f(0.5,30)

Third example : a loop printing integer squares from 1 to $n$ in Python syntax. Check that Python syntax is enabled in the F6 or shift-SETUP menu, if it is not checked, check it. Open F6 Script Editor, if there is some old script source, clear it (F6 Clear). Select f(x):= from F2 (or from F4, Program, function def), you should get def f(x):. Replace x by n (press F5 to lock the keyboard in alpha lowercase), move to the end of the line and press shift-EXE to input a newline. Type Shift-PRGM then 3 for, then F5 J space alpha, then Shift-PRGM then 6 in range(a,b). Type 1,n+1) then F1 (:). Type shift-EXE to insert a newline then Alpha SPACE, F4 (Cmds), EXE (1 All), P, R select print with the cursor then type EXE, type j,j^2) then EXE.

def f(n):
for j in range(1,n+1):
print(j,j^2)


Inside Xcas ^ means power, ** is also accepted like in Python.

Now, type EXE (or F6, select 1. Check syntax). If syntax is correct, you will see Success in the status line. Otherwise, the first error line number and token will be displayed and cursor will be positionned at the line where the error was detected. Note that the error may be before this line but it was only detected later. Note also that if you are using Python syntax compatibility, programming structures are translated into Xcas, errors are displayed after translation, therefore you might see token errors like end that were added by the translator.

If the program is correct, you can save it with the F6 menu (save or save as). You can run it from the commandline by pressing EXIT then for example f(10) should display all squares from 1 to 10.

The turtle is a nice way to learn programming. The turtle is a small robot that you can move, it handles a pen that marks its path. Type F6, Script Editor, then F6 Clear. Type shift-QUIT select efface which means clear the screen. You can access to the turtle commands using shift-QUIT (move the cursor to a command and press F6 for help). For example try avance (forward). Checking the syntax (EXE) will display the turtle window moves. You can enter several moves in your script, and organize them inside tests, loops and functions. For example:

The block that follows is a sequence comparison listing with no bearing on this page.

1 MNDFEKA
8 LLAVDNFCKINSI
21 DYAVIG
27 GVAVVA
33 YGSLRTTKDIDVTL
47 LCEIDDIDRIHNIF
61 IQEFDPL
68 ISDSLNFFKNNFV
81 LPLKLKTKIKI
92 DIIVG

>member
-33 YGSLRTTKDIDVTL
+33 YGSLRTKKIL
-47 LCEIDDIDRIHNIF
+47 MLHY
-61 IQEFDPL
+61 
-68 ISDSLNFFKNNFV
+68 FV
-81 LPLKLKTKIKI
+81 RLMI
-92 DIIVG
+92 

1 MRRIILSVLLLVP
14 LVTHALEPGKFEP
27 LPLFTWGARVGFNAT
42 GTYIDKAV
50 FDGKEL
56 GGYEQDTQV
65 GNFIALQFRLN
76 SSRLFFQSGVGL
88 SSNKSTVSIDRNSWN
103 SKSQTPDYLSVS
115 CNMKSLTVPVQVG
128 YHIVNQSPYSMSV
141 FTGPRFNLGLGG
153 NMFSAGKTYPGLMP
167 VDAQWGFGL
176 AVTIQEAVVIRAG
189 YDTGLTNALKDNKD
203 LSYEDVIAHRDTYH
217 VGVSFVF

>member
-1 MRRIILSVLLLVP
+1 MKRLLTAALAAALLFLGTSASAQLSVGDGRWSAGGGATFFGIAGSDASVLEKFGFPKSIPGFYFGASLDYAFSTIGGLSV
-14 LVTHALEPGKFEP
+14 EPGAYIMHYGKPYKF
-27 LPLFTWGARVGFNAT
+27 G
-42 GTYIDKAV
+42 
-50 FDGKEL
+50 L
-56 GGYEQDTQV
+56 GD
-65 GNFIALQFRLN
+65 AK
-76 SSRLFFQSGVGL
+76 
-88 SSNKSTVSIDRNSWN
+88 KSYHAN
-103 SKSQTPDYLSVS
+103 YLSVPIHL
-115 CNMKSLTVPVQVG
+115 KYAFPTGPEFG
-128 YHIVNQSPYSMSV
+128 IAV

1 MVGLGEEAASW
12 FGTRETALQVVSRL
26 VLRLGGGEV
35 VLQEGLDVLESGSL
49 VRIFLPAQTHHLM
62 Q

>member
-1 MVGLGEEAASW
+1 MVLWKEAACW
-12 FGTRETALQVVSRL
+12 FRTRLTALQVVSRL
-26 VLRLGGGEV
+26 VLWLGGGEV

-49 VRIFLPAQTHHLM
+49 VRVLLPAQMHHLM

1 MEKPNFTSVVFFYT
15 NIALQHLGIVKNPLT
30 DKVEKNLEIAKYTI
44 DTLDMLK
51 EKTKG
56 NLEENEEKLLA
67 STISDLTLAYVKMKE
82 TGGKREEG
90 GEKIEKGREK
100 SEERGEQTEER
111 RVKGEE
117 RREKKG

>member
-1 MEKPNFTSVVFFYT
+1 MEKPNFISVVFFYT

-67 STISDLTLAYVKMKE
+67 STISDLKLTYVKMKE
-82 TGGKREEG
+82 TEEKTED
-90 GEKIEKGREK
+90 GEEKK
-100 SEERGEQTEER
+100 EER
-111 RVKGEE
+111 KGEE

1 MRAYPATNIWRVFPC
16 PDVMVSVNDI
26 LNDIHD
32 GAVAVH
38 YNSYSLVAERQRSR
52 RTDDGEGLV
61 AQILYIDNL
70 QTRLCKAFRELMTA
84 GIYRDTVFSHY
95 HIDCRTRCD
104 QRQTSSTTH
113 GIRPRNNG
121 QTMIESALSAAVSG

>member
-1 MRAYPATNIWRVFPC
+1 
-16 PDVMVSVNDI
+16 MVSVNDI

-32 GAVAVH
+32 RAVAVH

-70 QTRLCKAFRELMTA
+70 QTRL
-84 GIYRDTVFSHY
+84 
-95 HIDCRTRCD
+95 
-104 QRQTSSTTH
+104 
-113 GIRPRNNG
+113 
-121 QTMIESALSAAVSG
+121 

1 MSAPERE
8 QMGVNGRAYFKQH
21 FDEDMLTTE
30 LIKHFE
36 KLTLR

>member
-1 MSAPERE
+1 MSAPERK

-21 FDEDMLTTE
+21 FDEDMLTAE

function square(n)
repete(4,avance n,tourne_gauche);
ffunction:;

efface;
for n from 1 to 10 do
square(10*n);
od;


Another example of non algebraic function: the euclidean algorithm to compute the GCD of two integers. Press shift-EXE to insert a newline. ! is in the submenu Programmation_cmds (11, shortcut $X,\theta,T$) or in the test F1 menu. Xcas syntax

function pgcd(a,b)
while b!=0 do
a,b:=b,irem(a,b);
od;
return a;
ffunction


Python syntax

def pgcd(a,b):
while b!=0:
a,b=b,a % b
return a


Check with

If your program has runtime errors or if you want to see it run step by step, run debug on it, for example
debug(pgcd(12345,3425))

Unlike adaptations of Micro-Python by calculator manufacturers (including Casio), the Python syntax in Xcas is fully integrated. You can therefore use all Xcas commands and data types in your programs. This corresponds approximatively to importing Python modules math, cmath, random, scipy, numpy, turtle, giacpy. There is also a small pixelised graphic commands set (set_pixel(x,y,c), set_pixel() to synchronize display, clearscreen(), draw_line(x1,y1,x2,y2,c), draw_polygon([[x1,y1],[x2,y2],...],c), draw_rectangle(x,y,w,h,c), draw_circle(x,y,r,c), the color+width+filled c parameter is optional, draw_arc(x,y,rx,ry,t1,t2,c) draws an ellipsis arc). And you can somewhat replace matplotlib with graphic commands of $\chi$CAS (point, line, segment, circle, barplot, histogram and all ...plot... commands). Plus you have natural access to data types like rationnals or expressions, and you can run CAS commands on them. The complete list of commands available on the calculator is given in appendix. For documentation on commands not listed in the catalog categories, please refer to Xcas documentation.

7  The 2d editor.

If a computation returns an expression, it will be displayed in the 2d expression editor. This also happens if you press F3 when the selected level is an expression, or if you press F3 from the commandline if the line is empty or contains a syntaxically correct expression.

Once the 2d editor is open, the expression is displayed in full screen and all or part of the expression is selected. One can run a command on the selection (from the menus or from the keyboard), or edit (in 1d mode) the selection. This is an efficient way to rewrite expressions or edit them.